GIVEN what happened to him on that fateful day in 1982 you would think that 'fortunate' would be one of the least likely descriptions that Simon Weston would use to describe his life.

But it's a word which crops up frequently during the course of our conversation.

Simon was just 20 and serving in the Welsh Guards when the troop ship Sir Galahad was attacked by Argentine fighter aircraft at Bluff Cove on June 9 during the Falklands War.

The ship was destroyed and 48 soldiers and crew were killed. Simon suffered 46 per cent burns but survived the attack. Since then he has had over 70 operations and has become a tireless charity worker and in-demand motivational speaker.

On Wednesday, almost exactly 34 years to the day of the sinking of the Sir Galahad, Simon will be at Darwen Library Theatre talking about his remarkable life.

"I think a lot of people have a curiosity about what happened back then so it's something I like to get out of the way and then hopefully at some point in the evening get back down to talking about other things they are interested in." said Simon.

"We do a question and answer session and that's the bit I really enjoy. It doesn't matter how long I stand there. I'm never going to answer all the questions that all the people want to ask. You will always get at least one question you have not been asked before."

Even down a phone line Simon has an aura about him and it's easy to appreciate why top companies call on him to address their employees.

But he remains an engaging and down-to-earth character.

"I'm very fortunate that I come from the land of 'who do you think you are then?'," he said of his upbringing in Wales. "I like that. It keeps your feet on the ground and you never lose sight of who you are and where you are from. I don't think of myself as anybody particularly special. I just think of myself as someone who has been particularly fortunate that's all."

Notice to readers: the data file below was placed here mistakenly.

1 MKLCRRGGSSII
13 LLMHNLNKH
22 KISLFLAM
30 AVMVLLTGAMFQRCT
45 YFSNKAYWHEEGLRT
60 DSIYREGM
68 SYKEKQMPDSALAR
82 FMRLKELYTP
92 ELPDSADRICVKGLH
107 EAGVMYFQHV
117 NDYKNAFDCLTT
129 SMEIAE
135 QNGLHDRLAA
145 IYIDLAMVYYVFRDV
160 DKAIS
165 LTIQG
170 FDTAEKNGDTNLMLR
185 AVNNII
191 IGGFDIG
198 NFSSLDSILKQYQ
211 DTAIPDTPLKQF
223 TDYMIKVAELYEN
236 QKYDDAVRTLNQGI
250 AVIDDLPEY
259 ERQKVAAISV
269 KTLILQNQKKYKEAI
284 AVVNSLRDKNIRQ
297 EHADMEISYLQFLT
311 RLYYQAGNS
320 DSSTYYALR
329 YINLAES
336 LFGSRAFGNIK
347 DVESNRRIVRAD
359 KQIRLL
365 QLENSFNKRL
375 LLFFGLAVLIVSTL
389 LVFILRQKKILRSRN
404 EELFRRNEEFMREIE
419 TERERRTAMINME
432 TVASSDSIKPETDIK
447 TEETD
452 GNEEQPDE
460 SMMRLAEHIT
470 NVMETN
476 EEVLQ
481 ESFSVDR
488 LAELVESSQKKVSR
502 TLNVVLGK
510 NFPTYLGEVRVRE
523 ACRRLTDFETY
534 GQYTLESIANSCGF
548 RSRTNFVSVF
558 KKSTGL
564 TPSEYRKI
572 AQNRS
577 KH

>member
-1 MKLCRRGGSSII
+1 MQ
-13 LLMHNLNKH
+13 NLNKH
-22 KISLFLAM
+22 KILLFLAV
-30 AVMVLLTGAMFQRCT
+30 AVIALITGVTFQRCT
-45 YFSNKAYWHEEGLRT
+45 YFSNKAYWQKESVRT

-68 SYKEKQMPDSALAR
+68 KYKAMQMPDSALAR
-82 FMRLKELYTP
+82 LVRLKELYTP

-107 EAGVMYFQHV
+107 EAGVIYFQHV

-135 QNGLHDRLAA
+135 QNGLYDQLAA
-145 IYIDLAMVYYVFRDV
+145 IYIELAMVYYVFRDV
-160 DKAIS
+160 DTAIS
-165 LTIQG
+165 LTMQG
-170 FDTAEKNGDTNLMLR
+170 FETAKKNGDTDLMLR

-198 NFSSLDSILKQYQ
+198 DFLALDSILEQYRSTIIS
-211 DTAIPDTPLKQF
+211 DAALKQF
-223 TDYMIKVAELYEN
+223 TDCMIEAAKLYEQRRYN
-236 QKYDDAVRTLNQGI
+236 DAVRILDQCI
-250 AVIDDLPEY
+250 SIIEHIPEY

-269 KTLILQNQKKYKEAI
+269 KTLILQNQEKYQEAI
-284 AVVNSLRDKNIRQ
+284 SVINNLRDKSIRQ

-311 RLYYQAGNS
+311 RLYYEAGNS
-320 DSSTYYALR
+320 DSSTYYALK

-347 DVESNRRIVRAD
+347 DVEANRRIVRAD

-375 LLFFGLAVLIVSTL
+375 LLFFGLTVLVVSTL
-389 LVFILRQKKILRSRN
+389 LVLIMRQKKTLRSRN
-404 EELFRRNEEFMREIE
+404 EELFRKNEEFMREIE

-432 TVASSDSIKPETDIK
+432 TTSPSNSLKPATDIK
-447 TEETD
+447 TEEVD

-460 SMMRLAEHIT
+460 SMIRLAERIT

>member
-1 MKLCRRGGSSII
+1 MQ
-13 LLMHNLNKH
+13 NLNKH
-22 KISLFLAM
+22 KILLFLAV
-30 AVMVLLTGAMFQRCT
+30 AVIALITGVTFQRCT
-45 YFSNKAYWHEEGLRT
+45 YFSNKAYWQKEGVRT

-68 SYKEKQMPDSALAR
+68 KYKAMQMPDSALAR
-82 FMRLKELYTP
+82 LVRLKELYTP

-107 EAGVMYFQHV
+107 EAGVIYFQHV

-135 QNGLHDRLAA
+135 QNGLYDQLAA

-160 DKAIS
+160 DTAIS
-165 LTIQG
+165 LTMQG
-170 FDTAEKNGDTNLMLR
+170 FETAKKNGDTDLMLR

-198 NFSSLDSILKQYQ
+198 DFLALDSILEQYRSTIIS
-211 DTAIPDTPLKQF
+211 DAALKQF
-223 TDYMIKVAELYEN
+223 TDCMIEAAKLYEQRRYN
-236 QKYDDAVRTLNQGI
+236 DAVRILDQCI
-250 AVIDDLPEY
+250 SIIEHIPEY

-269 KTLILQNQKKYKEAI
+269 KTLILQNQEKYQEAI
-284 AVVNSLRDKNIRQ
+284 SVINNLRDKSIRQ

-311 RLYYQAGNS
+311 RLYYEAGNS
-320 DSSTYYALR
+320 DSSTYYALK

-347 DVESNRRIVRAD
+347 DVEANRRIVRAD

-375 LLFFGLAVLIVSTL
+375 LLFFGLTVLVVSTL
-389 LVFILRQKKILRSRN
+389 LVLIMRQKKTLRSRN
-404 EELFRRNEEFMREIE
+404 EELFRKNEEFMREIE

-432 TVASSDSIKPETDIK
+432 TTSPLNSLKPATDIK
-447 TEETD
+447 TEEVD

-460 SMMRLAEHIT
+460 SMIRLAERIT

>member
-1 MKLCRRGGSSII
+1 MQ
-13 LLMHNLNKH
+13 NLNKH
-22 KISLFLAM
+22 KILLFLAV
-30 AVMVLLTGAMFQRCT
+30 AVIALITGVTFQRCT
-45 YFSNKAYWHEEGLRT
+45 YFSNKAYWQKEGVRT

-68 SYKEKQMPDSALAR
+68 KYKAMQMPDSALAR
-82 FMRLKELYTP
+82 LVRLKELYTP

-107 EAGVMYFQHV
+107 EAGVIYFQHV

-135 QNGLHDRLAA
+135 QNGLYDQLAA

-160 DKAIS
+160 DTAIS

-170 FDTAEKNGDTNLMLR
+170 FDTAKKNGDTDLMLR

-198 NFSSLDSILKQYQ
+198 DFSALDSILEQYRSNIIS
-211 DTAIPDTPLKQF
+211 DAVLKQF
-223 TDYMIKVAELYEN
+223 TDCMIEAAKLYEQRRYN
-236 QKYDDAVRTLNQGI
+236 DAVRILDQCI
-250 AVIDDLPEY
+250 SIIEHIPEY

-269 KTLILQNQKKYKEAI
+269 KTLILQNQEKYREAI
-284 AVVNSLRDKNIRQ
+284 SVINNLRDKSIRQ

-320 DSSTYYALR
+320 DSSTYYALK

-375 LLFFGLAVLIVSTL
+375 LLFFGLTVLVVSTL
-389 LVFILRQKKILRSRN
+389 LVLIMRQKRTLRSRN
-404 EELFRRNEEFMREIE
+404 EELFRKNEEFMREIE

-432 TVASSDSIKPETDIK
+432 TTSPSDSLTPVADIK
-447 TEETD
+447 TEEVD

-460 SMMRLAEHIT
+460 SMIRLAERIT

Fortunate - there's that word again.

"There were 48 men on board my ship who would love to have had my problems and there are endless amounts of other guys who have been injured who've never really had the good fortune that I've had," he said.

Simon has devoted a lot of his time to working with charities involving ex-servicemen and he has been awarded first the OBE and then the CBE for his tireless efforts.

"I'm very fortunate that I do manage to make a connection with people," he said. "I really don't know how that happens or even why it happens but I'm ever so pleased it does.

"A lot of us let good fortune slip by. The reality of it is when it came down to it, I was able to make the most out of a bad job."

This from a man who continues to require regular hospital appointments.

"I still have to have operations and that's still ongoing. It's just part of my life and you can either gripe about it or get on with it."

Clearly his experiences have shaped his outlook on life, how could they not?

"The world is a very special place and we run the risk of letting it pass us by if we're not careful," he said. "I'm not preaching. If people want to let it slide by that is entirely up to them but for me, I honestly think you should live as much as you possibly can right now because it could just disappear the next moment.

"One of most ludicrous things in life is that we take it way too seriously. There is nothing wrong with taking certain things seriously but when we take our own selves that seriously then we've got a problem."

Among his many accomplishments you sense that Simon is perhaps most proud of the four children's books featuring Nelson a 'well-built' cart horse which he has written.

"The one thing about children is that they are not frauds.They are the most honest, uncompromising, uncomplicated, wonderful gifts to mankind and that's what I love about them. They make me laugh, make me cry and make me worry. Everything that goes on in the world makes me worry for children.

"I write the books with my mate Fitz (David Fitzgerald) and we have a hoot doing it.

"Reading to children is so important but it has to be fun. I remember the books we used to get sent home from school were so dull. You have to engage children and make it entertaining for them."

With a grandson of his own, Zac aged four-and-a-half, Simon is practising what he preaches - when he has the time amid the speaking dates, writing and charity work.

"I'm just very fortunate that my life rolled around in the way that it did," he said.

Simon Weston, Darwen Library Theatre, Wednesday, June 8. Details from 0844 847 1664.